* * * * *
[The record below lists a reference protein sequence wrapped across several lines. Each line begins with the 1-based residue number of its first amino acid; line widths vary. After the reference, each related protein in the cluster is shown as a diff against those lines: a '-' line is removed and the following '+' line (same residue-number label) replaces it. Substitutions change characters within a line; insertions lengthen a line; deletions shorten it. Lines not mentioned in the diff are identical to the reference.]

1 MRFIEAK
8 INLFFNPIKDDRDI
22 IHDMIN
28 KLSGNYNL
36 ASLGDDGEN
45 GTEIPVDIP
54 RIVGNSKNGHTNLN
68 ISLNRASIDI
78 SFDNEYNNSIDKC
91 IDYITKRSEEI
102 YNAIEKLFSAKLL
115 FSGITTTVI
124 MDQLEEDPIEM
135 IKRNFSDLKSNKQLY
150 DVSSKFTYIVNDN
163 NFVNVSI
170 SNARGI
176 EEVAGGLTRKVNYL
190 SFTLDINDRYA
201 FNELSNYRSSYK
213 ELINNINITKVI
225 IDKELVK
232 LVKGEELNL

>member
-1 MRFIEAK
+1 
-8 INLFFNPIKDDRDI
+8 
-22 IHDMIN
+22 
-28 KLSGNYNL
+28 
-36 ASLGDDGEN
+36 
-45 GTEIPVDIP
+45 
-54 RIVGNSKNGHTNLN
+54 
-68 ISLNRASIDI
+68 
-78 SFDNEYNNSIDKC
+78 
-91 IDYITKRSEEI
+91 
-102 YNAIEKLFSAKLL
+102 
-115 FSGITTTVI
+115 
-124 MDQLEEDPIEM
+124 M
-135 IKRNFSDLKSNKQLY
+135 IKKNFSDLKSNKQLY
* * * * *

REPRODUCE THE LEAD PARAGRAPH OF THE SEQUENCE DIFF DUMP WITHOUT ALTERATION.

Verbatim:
[The record below lists a reference protein sequence wrapped across several lines. Each line begins with the 1-based residue number of its first amino acid; line widths vary. After the reference, each related protein in the cluster is shown as a diff against those lines: a '-' line is removed and the following '+' line (same residue-number label) replaces it. Substitutions change characters within a line; insertions lengthen a line; deletions shorten it. Lines not mentioned in the diff are identical to the reference.]